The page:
So far, this study of What Jesus said about Hell has not made a huge distinction between the terms Hades, Gehenna, Sheol, Tartarus, or any other terms that fall under the umbrella of “hell.” It is sufficient to note the term here is Hades.

In my next post, I will start listing some of the things that we can know, some of the considerations we can speculate about, and some of the ideas we can discount completely.

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[[[ Continuing the series on What Jesus Says About Hell ]]]

1 There were some present at that very time who told him about the Galileans whose blood Pilate had mingled with their sacrifices. 2 And he answered them, “Do you think that these Galileans were worse sinners than all the other Galileans, because they suffered in this way? 3 No, I tell you; but unless you repent, you will all likewise perish. 4 Or those eighteen on whom the tower in Siloam fell and killed them: do you think that they were worse offenders than all the others who lived in Jerusalem? 5 No, I tell you; but unless you repent, you will all likewise perish.”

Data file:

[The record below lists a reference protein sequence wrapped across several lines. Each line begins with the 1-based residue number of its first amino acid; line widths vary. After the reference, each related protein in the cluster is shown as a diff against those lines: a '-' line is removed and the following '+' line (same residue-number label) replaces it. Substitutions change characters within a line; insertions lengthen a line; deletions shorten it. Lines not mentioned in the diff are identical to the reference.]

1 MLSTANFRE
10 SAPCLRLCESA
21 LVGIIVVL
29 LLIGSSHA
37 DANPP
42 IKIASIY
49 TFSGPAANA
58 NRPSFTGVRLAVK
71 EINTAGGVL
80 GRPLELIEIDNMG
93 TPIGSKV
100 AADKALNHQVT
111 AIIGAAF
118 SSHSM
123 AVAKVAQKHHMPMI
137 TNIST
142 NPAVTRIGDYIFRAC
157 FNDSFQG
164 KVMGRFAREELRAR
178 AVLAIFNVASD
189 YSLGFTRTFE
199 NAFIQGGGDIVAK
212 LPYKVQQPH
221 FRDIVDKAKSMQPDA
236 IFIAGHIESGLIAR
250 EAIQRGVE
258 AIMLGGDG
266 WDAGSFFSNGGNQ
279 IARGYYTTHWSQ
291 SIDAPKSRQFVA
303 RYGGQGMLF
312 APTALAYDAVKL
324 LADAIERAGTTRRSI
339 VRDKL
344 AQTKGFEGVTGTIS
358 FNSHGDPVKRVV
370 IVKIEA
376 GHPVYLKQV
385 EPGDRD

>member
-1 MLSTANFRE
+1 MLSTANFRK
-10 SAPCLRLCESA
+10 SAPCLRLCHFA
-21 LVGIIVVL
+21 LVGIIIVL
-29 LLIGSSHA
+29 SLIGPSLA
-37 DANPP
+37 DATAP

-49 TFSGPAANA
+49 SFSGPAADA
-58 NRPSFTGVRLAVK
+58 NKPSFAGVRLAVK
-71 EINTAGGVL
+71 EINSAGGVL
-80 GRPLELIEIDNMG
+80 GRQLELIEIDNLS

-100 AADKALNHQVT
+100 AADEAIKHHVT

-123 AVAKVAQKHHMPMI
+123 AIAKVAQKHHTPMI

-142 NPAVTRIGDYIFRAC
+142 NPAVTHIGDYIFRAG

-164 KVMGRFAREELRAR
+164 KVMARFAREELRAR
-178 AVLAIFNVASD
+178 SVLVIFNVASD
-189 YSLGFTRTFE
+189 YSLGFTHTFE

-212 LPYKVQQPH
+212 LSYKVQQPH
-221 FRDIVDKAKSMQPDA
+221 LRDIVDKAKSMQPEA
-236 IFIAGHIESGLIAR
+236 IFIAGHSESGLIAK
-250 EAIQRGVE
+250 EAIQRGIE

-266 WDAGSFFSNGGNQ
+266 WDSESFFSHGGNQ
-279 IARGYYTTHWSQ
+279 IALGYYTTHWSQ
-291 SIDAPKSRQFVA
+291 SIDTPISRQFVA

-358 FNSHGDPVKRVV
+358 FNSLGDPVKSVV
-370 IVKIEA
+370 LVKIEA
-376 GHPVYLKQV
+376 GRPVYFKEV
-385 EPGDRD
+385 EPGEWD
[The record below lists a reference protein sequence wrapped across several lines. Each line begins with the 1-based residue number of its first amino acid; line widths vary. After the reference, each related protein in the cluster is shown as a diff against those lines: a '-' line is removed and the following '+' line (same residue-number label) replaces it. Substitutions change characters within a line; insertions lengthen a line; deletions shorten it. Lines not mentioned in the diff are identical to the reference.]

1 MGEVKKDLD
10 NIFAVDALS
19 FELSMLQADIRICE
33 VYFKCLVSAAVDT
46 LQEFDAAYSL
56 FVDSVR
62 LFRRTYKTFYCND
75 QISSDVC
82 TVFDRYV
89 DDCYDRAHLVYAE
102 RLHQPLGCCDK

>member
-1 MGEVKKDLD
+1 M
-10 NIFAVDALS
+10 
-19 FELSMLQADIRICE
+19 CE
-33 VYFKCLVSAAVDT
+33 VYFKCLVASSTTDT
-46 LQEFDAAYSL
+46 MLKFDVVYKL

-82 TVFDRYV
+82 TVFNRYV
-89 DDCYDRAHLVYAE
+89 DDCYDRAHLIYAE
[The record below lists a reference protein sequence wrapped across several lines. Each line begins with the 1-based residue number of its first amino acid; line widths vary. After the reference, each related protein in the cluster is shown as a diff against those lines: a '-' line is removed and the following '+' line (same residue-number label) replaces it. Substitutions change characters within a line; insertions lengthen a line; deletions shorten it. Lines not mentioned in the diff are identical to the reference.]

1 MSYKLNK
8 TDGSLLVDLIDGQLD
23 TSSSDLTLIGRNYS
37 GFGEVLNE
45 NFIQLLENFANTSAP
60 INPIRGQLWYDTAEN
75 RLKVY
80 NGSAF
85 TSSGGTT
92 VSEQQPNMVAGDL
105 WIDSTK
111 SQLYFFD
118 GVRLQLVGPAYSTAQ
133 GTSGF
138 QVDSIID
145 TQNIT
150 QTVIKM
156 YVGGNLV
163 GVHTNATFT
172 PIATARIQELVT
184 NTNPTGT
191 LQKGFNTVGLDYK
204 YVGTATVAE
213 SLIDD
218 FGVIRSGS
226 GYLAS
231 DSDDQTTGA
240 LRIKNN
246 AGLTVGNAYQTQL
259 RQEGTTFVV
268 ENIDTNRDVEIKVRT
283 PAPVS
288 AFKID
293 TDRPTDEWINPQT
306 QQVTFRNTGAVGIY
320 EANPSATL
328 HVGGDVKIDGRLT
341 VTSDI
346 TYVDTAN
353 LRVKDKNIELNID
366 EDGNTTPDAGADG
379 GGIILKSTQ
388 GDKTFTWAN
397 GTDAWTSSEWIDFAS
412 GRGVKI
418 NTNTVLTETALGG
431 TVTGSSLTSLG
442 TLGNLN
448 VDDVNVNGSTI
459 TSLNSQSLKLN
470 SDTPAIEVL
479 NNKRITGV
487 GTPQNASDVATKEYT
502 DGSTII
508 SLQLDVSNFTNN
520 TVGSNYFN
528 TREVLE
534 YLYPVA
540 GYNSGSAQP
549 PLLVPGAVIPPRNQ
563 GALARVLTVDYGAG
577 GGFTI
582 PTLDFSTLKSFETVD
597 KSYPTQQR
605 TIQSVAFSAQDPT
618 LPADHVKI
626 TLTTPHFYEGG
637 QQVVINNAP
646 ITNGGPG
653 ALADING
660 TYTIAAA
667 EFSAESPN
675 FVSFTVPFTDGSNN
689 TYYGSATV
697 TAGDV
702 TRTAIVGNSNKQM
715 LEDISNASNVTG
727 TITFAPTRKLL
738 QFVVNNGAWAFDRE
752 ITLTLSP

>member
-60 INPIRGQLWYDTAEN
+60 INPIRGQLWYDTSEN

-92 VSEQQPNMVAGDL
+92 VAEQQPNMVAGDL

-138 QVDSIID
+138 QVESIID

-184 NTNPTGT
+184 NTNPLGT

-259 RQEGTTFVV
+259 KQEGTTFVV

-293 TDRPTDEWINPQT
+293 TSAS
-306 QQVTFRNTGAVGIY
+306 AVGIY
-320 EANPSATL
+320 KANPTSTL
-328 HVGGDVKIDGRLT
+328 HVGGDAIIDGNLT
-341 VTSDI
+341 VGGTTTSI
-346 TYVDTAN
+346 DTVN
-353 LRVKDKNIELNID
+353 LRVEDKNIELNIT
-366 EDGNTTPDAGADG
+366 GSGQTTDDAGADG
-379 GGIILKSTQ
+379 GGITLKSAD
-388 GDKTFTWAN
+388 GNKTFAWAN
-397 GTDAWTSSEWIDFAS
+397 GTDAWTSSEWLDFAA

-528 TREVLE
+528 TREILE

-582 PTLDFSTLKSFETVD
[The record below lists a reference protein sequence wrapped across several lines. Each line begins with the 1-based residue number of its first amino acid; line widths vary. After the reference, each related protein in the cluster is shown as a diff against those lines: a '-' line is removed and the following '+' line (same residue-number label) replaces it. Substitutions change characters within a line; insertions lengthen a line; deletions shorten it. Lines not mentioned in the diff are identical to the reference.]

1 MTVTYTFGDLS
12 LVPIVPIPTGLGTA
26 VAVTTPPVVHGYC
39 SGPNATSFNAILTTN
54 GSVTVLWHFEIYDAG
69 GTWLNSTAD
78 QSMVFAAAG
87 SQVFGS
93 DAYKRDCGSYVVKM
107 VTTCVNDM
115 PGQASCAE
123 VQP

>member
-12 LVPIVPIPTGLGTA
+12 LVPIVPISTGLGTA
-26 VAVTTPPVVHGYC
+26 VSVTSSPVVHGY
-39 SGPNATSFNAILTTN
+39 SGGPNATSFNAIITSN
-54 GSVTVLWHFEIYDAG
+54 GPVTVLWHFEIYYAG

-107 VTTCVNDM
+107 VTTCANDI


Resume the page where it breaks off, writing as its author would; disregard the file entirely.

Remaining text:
Luke 13:1-5

This is, perhaps, the closest thing one can find to a Nightly News Report in the gospels. Jesus has been brought a news report that Pilate had killed some Galileans while they were offering sacrifices at the temple in Jerusalem. The men who relayed the news wondered if the way in which the Galileans died was significant of judgment. Jesus says no and compares it to the deaths of eighteen men killed by a collapsing tower in Siloam. The manner in which a person dies, does not necessarily indicate the state of their soul. He goes on to repeat the importance of repentance and being prepared for unexpected death.

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photo of collapsed ruins near Siloam